Warren Buffett’s annual letter to shareholders is due Saturday, giving everyone an opportunity to peek behind the curtain at Berkshire Hathaway’s balance sheet, earnings and revenue growth, as well as other metrics to assess the company’s overall health.
Buffett’s letter has become an annual ritual for the entire investment community to pour over, looking for any broad market tidbits that can be gleaned.
Per Business Insider:
“Beyond the numbers, investors are eager to read Mr. Buffett’s annual letter,” equity analysts led by Kai Pan wrote in a note out Tuesday.
Analysts say interest is particularly high in the company’s investments, share buybacks, potential deals and updates on specific initiatives like the healthcare joint venture between Berkshire, JPMorgan and Amazon.
Analysts also said they’re most interested in Berkshire’s Apple holdings, of which it sold some three million shares this week, and the “unusual case” of its Oracle investment. Berkshire bought into Oracle in the third quarter of 2018 and then abruptly sold in the fourth, which goes against Buffett’s typical long-term investment philosophy.
The trimming of Apple shares caused the stock’s price to drop.
Additionally, the analysts are looking for any guidance Berkshire might provide on its share-buyback program. This quarter’s update could be particularly notable, the analysts said, because the company’s board of directors recently loosened its policy for buying back stock.
Berkshire bought back nearly $928 million worth of shares in the third quarter, at a price of about 1.35 times the third-quarter book value per share. Buffett and Berkshire’s vice chairman, Charlie Munger, said they would authorize stock buybacks when the repurchase price falls “below Berkshire’s intrinsic value.” Prior to the decision, the company would not buy back stock above 1.2 times book value per share.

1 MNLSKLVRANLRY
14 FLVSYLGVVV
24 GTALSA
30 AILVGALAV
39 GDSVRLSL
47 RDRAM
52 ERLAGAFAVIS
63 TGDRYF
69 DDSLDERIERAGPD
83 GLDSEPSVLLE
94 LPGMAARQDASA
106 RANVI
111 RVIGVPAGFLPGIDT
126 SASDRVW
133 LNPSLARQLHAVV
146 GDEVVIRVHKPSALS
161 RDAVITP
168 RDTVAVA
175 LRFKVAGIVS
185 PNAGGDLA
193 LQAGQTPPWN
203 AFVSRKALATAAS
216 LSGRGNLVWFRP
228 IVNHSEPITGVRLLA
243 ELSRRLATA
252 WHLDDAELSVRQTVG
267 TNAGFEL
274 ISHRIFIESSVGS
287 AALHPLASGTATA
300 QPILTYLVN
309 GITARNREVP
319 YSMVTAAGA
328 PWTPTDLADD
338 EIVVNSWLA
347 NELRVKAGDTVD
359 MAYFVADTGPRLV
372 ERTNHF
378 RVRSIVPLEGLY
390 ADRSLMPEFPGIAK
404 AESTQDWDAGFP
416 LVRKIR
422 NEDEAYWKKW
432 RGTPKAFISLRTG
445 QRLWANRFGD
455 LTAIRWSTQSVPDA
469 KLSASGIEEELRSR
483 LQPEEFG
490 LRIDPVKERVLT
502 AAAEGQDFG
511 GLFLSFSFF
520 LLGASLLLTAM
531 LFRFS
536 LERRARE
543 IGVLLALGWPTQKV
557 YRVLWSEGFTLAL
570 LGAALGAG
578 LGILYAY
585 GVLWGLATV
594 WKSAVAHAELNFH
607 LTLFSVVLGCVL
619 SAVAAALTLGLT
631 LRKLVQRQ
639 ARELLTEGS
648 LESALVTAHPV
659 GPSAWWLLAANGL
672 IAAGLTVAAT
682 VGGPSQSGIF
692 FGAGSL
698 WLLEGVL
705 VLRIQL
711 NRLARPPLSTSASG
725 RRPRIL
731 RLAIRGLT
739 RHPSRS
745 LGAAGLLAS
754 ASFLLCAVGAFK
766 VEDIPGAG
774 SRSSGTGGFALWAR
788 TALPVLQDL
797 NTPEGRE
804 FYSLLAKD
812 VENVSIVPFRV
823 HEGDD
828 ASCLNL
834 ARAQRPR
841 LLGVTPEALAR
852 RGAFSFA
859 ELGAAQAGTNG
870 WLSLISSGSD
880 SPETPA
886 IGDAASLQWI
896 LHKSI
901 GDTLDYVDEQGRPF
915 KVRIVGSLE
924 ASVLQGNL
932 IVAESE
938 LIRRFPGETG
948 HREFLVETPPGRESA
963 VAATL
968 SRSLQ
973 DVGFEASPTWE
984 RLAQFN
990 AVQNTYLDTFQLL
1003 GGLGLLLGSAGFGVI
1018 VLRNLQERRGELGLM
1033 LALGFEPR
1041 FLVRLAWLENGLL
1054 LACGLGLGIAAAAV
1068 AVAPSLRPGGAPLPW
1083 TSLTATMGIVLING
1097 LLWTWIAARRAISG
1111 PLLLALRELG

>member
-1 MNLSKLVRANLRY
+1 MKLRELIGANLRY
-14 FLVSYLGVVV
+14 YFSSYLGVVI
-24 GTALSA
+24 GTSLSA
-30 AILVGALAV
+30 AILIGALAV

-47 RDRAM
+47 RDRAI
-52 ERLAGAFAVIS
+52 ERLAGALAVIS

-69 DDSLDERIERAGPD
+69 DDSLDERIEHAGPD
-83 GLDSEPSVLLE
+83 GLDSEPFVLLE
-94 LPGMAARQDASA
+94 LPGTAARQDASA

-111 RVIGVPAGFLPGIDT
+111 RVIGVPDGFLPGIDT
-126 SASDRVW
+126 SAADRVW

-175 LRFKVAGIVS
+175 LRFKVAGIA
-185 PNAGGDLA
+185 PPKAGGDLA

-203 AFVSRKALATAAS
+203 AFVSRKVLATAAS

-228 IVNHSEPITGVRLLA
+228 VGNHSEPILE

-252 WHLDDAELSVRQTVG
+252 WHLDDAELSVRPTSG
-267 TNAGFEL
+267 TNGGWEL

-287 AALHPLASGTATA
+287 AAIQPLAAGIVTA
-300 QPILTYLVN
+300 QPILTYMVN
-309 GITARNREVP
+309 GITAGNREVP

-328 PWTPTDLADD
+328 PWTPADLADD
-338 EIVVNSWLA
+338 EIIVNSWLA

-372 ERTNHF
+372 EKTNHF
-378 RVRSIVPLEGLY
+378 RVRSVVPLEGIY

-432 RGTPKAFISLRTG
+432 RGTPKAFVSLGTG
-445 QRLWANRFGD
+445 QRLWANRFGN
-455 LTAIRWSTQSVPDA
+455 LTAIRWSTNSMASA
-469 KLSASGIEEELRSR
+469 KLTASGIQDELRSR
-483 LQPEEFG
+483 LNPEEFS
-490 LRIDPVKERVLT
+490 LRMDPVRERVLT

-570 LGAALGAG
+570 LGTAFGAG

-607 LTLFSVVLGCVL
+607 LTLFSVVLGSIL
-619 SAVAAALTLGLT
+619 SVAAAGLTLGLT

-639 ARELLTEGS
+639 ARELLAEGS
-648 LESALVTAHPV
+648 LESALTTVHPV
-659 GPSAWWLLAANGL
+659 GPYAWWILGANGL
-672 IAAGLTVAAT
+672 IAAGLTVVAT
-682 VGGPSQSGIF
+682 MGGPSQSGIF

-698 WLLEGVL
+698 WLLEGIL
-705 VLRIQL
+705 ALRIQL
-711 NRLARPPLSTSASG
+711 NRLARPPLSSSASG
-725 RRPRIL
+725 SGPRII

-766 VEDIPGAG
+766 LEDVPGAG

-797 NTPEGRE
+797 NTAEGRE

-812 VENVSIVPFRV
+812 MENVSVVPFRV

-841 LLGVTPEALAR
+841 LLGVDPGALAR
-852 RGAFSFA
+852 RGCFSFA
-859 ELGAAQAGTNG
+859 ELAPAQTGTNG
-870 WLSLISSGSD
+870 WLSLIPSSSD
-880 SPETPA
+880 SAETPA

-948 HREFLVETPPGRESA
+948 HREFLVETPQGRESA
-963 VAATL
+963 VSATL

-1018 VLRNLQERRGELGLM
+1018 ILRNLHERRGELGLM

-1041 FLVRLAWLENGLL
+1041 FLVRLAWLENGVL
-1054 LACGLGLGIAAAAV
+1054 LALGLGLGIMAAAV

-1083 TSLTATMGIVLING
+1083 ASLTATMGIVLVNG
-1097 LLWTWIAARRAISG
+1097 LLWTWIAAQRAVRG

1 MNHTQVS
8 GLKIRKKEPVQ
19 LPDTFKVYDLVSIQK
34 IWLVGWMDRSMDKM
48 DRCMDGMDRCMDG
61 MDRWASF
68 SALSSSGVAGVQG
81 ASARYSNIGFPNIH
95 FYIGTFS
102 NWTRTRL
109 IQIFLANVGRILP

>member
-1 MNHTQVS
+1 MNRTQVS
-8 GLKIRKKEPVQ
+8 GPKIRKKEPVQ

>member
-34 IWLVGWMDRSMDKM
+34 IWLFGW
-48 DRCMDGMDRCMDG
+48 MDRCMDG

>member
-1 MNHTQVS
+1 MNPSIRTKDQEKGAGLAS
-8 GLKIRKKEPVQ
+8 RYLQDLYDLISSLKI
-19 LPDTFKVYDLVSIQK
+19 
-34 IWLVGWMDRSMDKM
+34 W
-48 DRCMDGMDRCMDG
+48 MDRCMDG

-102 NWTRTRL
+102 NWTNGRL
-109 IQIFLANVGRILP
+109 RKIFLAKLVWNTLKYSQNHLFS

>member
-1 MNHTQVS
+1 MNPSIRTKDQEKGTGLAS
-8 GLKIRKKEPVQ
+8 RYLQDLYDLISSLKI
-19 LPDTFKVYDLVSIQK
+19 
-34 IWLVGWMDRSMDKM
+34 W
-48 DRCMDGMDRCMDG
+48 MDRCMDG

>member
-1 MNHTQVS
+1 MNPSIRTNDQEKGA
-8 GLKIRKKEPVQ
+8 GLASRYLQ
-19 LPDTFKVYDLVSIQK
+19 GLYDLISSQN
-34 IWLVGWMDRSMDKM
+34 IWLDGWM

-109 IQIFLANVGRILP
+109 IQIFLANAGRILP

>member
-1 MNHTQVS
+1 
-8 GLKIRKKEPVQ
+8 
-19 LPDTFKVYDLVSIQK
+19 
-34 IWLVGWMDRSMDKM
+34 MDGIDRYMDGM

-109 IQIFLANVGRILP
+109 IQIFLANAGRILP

“This could be the new ‘floor’ below which Messrs. Buffett and Munger would consider the stock materially below its intrinsic value,” they wrote, referring to the 1.35 times valuation.
On the deal front, Morgan Stanley is looking for whether Buffett sees any acquisition opportunities after last year saying he believed deal valuations were too high.
The analysts said Buffett could discuss a host of other topics — anything from management succession and trade to tax reform, immigration, and “heightened natural catastrophes.”
In last year’s letter, Buffett said Berkshire’s insurance business posted a loss for the first time in 14 years, on the backs of the hurricanes Harvey, Irma, and Maria.
As far as its quarterly earnings go, Morgan Stanley expects a 64% year-over-year rise in operating income. The bank also expects Berkshire’s book value to have increased by 1% in 2018 — the slowest such pace since the 10% decline in 2008.